“Then the locals are living in shanties, with cooking and bathing facilities outside. It is just disgusting. In Honiara, just near the main bridge, you can see people living in sheds, 14 foot square, five to a room.

“Solomon Islanders are being paid only about $30 a week. They have been trying to get a pay rise and then Nick Warner [the RAMSI administrator] stuck his nose in to oppose it because it he said it would wreck the economy. That’s wrong—he should have nothing to do with it.”

The aid industry

GRM’s role in the Solomons underscores the neo-colonial character of the RAMSI exercise, which will only intensify the poverty faced by Solomon Islanders, inevitably fuelling discontent and hostility.

More generally, it epitomises the role of official aid programs as tools of corporate, as well as strategic, policy. By AusAID’s own estimates, 80 percent of its aid globally is spent on Australian goods and services, including highly-paid consultants. Its contracts are restricted to firms with headquarters in Australia or New Zealand.

AusAID has become the Australian government’s third-largest buyer of outside services, behind the Defence Department and Centrelink, which administers the privatised welfare and employment programs. At any one time, AusAID has some 1,800 contracts in operation, worth nearly $1 billion.

Most of these projects are in the Asia-Pacific region, nearly all concentrating on police, prisons, courts and so-called “public sector reform”. GRM’s list of 19 current projects, for example, features Nauru Police Advisor Assistance, Papua New Guinea Police General Operations and Community Policing, Samoa Public Service Commission Institutional Strengthening Project and Vanuatu Police Force Capacity Building Project.

Running projects worth $198 million, GRM presently rates third in the receipt of contracts from AusAID. GRM’s managing director Kim Bredhauer even sits on AusAID’s Advisory Council. The two largest AusAID beneficiaries are ACIL Australia and SAGRIC. By contrast, about 100 voluntary organisations such as World Vision and Oxfam/Community Aid Abroad hold less than 7 percent of the aid contracts.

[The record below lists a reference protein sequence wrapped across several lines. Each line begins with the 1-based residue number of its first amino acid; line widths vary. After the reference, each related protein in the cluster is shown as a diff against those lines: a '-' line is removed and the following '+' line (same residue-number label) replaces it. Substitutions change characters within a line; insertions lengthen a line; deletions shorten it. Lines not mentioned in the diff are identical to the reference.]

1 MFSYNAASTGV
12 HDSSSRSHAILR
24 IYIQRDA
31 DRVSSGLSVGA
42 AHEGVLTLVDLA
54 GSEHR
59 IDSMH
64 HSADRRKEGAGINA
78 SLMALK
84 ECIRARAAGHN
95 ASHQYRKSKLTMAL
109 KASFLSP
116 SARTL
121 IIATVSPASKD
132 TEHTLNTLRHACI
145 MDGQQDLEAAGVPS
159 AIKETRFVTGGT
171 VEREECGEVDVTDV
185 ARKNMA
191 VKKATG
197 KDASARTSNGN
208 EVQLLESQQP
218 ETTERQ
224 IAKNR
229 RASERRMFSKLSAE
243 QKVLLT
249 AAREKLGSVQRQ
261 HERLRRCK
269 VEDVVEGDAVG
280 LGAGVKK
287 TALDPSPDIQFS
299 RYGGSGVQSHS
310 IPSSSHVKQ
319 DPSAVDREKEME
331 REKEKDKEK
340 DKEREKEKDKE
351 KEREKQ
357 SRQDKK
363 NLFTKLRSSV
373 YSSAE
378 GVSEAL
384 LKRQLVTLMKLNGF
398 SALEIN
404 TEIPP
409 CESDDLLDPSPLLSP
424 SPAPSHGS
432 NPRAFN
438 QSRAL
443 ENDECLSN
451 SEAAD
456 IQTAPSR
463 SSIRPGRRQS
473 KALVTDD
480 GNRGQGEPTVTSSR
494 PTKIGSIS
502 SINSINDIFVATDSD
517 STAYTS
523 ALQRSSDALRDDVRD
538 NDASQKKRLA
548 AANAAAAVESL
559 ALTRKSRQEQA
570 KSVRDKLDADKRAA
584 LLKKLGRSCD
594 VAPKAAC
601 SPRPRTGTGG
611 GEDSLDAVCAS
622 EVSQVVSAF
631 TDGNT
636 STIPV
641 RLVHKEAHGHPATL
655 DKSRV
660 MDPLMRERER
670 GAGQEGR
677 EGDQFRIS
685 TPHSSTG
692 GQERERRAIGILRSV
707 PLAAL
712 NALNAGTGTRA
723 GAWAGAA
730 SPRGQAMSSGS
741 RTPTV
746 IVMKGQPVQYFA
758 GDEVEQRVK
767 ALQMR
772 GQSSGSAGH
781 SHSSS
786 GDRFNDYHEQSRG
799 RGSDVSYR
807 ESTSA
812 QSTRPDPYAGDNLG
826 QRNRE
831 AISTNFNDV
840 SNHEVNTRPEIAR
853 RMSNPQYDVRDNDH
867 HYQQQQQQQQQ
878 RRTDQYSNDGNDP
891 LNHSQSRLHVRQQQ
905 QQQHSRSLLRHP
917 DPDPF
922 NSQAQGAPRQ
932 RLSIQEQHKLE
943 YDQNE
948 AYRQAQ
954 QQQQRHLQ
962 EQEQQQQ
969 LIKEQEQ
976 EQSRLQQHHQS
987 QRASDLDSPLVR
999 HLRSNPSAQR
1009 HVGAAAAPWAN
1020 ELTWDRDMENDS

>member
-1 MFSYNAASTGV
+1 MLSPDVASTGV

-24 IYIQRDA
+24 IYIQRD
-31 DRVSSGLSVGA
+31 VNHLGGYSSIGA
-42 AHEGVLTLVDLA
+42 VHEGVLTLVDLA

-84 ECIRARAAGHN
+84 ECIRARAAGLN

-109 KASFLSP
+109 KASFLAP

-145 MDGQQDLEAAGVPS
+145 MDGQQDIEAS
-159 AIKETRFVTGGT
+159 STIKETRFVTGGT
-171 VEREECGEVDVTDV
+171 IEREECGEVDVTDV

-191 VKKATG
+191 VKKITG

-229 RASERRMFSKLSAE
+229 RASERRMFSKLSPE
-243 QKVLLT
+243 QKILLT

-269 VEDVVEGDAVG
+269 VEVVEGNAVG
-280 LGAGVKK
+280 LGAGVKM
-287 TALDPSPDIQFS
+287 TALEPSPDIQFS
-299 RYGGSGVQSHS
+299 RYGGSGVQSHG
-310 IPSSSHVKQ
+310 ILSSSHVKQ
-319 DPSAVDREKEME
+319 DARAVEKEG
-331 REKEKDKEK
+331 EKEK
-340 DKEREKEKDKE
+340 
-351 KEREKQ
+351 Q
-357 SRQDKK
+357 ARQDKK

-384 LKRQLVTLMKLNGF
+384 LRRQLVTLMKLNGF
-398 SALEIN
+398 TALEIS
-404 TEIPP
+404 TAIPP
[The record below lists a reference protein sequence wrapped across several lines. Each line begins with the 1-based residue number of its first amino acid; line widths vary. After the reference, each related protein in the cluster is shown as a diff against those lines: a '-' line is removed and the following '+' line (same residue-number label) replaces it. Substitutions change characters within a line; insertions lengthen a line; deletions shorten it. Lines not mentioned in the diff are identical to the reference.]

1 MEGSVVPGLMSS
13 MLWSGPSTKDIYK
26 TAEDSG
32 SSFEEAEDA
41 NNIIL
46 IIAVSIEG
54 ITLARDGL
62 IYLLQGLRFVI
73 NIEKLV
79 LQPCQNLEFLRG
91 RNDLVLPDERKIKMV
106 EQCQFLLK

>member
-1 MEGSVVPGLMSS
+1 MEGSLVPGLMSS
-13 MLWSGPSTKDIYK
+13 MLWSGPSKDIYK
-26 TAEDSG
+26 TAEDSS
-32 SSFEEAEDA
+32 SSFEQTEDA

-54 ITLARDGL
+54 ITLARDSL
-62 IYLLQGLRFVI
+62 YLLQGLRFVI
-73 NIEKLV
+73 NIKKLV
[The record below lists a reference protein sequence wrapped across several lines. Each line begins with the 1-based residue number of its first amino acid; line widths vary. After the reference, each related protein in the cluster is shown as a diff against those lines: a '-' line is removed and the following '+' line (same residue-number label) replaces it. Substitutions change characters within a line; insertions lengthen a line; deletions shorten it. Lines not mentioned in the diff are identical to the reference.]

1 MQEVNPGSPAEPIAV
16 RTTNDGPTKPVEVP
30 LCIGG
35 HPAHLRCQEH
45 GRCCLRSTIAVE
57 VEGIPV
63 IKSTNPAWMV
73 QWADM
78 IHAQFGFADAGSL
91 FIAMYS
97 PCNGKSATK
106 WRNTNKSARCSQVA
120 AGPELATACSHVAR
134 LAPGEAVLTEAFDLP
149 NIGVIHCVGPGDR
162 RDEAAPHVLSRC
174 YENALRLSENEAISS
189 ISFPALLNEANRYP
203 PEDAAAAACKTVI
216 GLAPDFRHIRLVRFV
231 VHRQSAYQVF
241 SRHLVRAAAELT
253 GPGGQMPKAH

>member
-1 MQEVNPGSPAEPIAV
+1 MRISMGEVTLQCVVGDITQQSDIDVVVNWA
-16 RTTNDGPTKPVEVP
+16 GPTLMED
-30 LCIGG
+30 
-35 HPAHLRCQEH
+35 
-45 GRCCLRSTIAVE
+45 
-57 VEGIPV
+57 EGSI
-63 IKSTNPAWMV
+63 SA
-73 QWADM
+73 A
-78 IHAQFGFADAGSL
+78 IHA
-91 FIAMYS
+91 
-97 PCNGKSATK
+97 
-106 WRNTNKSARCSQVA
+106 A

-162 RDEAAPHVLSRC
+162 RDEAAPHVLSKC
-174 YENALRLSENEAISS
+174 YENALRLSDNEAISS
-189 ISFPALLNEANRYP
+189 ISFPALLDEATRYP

Aidwatch, a non-government organisation that monitors Australian aid spending, estimates that 71 percent of the program is delivered through private companies. Another 20 percent is channelled through international financial institutions, such as the World Bank and the Asian Development Bank (ADB), which hand more work to the large corporations. During 2002 GRM, for instance, had nine ADB contracts and one with the World Bank.

Aidwatch points out that the aid program is shaped more by corporate requirements than humanitarian concerns. “Australians support overseas aid for reasons pertaining to moral responsibility rather than self-interest, but the Australian aid program is increasingly being used to support big business interests under the guise of philanthropic development assistance,” a spokeswoman, Melita Grant, commented in a media interview last year.

GRM’s recent ADB and AusAID projects have included several in key arenas of Australian intervention, notably East Timor (“Strategies for Economic and Social Development”), Papua New Guinea (“Re-establishment of Civilian Policing on Bougainville”) and Vanuatu (“Strengthening State Law Office”), as well as countries of close interest to Washington, such as Indonesia, Tajikistan and Kyrgyzstan. On the back of the Australian government’s unconditional support for the Bush administration’s “war on terror” GRM is also vying for US contracts in occupied Iraq.